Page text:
Servlet Library

To ease the development of interactive servlets, the web-server collection also provides the following data types and procedures:

10.1  Data Definitions

10.1.1  Environment

An environment is a (listof (cons symbol string)). That is, an environment is a list of improper cons-pairs of a symbol and a string.

A byte-environment is a (listof (cons symbol bytes)). That is, a byte-environment is a list of improper cons-pairs of a symbol and a bytes.

10.1.2  Request

A request is

%(make-request symbol url environment environment string string)
(define-struct request (method uri headers bindings bindings/raw host-ip client-ip post-data/raw))

method
One of
  • 'get

  • 'post

uri
URL, see the net collection in help-desk for details.
headers
An environment containing optional HTTP headers for this request.
bindings
An environment containing optional name-value pairs from either the form submitted or the query part of the URL.
bindings/raw
Either a string or a byte-environment. This is primarily used for file uploads.
host-ip
A string representing what IP address of the server the request came to.
client-ip
A string representing what IP address is associated with the client.
post-data/raw
Either false or a byte-string representing the full POST data.

The bindings contain the information the user supplied when filling out a Web form and hence are usually the most useful part. This makes the following idiom common. For a full example, see Figure ``fig:ex-mul-servlet''.

(extract-bindings/single
  'sym
  (request-bindings
    (send/suspend
      ; ...
      )))

10.1.3  Response

A response is one of the following:

an X-expression representing HTML
Search for XML in help-desk. For example
'(html
  (head
    (title "Fruits")
    (link ((rev "made")
           (href "mailto:mburns@example.com")
           (title "Webmaster"))))
  (body
    (h1 "Fruits!")
    (ul
      (li "Banana")
      (li "Orange")
      (li "Grapefruit")
      (li "Shirley"))))

(list-rest bytes (listof (union string bytes)))
The first byte-string is the MIME type (often #"text/html", but see RFC 2822 for other options). The rest of the strings provide the document's content.

make-response/full
make-response/incremental

make-response/full

   natural-number string natural-number string environment environment(listof (union string bytes)) -> response
   (define (make-response/full code message seconds mime extras body) ···)

code
A natural number indicating the HTTP response code.
message
A string describing the code to a human.
seconds
A natural number indicating the time the resource was created. Use (current-seconds) for dynamically created responses.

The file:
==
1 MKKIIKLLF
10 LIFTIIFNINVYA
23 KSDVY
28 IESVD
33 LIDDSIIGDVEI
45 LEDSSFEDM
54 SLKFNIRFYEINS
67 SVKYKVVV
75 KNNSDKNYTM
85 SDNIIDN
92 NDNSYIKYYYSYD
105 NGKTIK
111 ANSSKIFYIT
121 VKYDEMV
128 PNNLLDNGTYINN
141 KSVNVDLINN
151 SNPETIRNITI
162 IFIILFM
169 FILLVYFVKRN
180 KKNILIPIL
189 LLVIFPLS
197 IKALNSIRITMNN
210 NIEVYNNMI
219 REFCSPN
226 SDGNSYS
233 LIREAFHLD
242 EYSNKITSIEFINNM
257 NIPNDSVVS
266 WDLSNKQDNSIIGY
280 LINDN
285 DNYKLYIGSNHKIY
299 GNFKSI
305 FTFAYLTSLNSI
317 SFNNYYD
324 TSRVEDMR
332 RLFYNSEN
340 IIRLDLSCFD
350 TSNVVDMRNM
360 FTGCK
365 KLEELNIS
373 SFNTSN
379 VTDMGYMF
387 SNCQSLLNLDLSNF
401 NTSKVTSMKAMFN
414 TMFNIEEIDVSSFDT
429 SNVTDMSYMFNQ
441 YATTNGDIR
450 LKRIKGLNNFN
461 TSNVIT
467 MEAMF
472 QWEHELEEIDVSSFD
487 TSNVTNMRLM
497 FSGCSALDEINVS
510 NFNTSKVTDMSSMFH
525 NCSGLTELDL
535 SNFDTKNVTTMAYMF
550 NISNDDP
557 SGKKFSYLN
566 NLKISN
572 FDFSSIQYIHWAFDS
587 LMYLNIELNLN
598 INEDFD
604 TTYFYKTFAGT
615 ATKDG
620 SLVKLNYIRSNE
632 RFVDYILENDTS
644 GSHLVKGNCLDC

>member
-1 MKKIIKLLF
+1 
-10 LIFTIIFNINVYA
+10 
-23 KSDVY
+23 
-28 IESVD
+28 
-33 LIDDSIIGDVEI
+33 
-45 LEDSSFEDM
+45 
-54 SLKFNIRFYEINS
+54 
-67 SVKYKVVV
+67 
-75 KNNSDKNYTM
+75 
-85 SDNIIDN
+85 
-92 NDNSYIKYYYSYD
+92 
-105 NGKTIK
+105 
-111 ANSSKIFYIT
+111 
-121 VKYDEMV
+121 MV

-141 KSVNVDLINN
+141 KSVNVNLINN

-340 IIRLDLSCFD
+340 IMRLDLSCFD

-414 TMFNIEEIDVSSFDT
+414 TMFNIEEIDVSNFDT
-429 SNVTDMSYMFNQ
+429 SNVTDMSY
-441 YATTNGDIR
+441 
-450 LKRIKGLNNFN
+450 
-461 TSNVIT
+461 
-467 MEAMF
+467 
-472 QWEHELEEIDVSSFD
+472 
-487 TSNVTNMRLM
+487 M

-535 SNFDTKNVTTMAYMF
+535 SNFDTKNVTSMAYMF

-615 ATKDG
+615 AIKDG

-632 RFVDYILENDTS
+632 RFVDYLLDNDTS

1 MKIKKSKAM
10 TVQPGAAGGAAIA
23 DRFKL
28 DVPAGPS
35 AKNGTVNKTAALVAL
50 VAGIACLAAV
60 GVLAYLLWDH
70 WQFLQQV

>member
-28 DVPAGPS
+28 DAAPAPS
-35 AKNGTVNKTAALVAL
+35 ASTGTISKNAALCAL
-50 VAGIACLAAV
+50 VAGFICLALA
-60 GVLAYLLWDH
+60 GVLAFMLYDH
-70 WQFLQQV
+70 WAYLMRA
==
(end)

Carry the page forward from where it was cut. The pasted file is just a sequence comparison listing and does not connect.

mime
A string indicating the response type.
extras
An environment containing extra headers for redirects, authentication, or cookies.
body
(listof (union string bytes))

make-response/incremental

   natural-number string natural-number string environment(((union string bytes) -> void) -> void) -> response
   (define (make-response/incremental code message seconds mime extras gen) ···)

code, message, seconds, mime, extras
All the same as for make-response/full
(gen output) : ((union string bytes) -> void) -> void
The function gen consumes an output function. The output function consumes a string and sends it to the client. For HTTP/1.1 clients, the server uses the chunked encoding, which is reliable. HTTP/1.0 clients, however, can not distinguish between the end of the document and a lost connection. These facts have two implications. First, it is more efficient to send fewer, larger strings. Second, this response should not be used for data that must arrive reliably.

See also make-html-response/incremental in the section titled ``Helpful Servlet Functions''.

10.2  Core Procedures

When writing module servlets, loading servlet.ss via

(require (lib "servlet.ss" "web-server"))

provides the following procedures:

send/suspend

   (string -> response) -> request
   (define (send/suspend page) ···)

The argument, a function that consumes a string, is given a URL that can be used in the document. The argument function must produce a response corresponding to the document's body. Requests to the given URL resume the computation at the point send/suspend was invoked. Thus, the argument function normally produces an HTML form with the action attribute set to the provided URL. The result of send/suspend represents the next request. This procedure is often used for interaction with the user. For an example, see the section titled ``Example Multiplication Servlet''.

send/forward

   (string -> response) -> request